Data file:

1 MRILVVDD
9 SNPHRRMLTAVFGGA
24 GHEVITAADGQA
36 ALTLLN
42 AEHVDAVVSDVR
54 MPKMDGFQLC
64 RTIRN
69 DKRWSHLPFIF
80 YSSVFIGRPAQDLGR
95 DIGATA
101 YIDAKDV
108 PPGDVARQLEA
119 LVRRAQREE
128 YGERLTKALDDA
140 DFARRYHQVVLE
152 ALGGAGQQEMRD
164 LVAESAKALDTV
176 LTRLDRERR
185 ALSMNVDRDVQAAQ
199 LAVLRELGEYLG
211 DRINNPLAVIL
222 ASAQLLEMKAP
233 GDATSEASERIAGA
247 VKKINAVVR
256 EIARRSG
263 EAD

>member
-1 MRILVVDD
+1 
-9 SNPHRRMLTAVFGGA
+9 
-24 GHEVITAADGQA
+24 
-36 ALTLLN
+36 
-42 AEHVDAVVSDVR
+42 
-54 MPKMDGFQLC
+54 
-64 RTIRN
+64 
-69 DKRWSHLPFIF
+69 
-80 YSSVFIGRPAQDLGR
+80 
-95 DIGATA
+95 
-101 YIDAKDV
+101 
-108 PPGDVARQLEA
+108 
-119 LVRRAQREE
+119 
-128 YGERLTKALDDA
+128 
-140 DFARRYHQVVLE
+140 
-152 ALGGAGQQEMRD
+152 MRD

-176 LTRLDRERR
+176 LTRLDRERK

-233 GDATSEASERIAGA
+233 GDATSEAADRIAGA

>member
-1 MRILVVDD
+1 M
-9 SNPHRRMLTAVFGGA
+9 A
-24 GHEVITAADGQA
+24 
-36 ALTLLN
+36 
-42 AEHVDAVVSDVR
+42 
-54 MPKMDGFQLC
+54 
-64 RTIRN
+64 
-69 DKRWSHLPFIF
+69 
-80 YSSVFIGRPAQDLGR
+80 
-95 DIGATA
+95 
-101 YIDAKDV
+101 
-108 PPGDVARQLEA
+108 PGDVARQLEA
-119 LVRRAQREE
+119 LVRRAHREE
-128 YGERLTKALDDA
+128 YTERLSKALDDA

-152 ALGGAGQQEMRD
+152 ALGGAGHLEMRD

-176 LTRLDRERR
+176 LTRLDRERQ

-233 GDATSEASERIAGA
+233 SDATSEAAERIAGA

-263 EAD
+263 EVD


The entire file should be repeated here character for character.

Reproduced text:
1 MRILVVDD
9 SNPHRRMLTAVFGGA
24 GHEVITAADGQA
36 ALTLLN
42 AEHVDAVVSDVR
54 MPKMDGFQLC
64 RTIRN
69 DKRWSHLPFIF
80 YSSVFIGRPAQDLGR
95 DIGATA
101 YIDAKDV
108 PPGDVARQLEA
119 LVRRAQREE
128 YGERLTKALDDA
140 DFARRYHQVVLE
152 ALGGAGQQEMRD
164 LVAESAKALDTV
176 LTRLDRERR
185 ALSMNVDRDVQAAQ
199 LAVLRELGEYLG
211 DRINNPLAVIL
222 ASAQLLEMKAP
233 GDATSEASERIAGA
247 VKKINAVVR
256 EIARRSG
263 EAD

>member
-1 MRILVVDD
+1 
-9 SNPHRRMLTAVFGGA
+9 
-24 GHEVITAADGQA
+24 
-36 ALTLLN
+36 
-42 AEHVDAVVSDVR
+42 
-54 MPKMDGFQLC
+54 
-64 RTIRN
+64 
-69 DKRWSHLPFIF
+69 
-80 YSSVFIGRPAQDLGR
+80 
-95 DIGATA
+95 
-101 YIDAKDV
+101 
-108 PPGDVARQLEA
+108 
-119 LVRRAQREE
+119 
-128 YGERLTKALDDA
+128 
-140 DFARRYHQVVLE
+140 
-152 ALGGAGQQEMRD
+152 MRD

-176 LTRLDRERR
+176 LTRLDRERK

-233 GDATSEASERIAGA
+233 GDATSEAADRIAGA

>member
-1 MRILVVDD
+1 M
-9 SNPHRRMLTAVFGGA
+9 A
-24 GHEVITAADGQA
+24 
-36 ALTLLN
+36 
-42 AEHVDAVVSDVR
+42 
-54 MPKMDGFQLC
+54 
-64 RTIRN
+64 
-69 DKRWSHLPFIF
+69 
-80 YSSVFIGRPAQDLGR
+80 
-95 DIGATA
+95 
-101 YIDAKDV
+101 
-108 PPGDVARQLEA
+108 PGDVARQLEA
-119 LVRRAQREE
+119 LVRRAHREE
-128 YGERLTKALDDA
+128 YTERLSKALDDA

-152 ALGGAGQQEMRD
+152 ALGGAGHLEMRD

-176 LTRLDRERR
+176 LTRLDRERQ

-233 GDATSEASERIAGA
+233 SDATSEAAERIAGA

-263 EAD
+263 EVD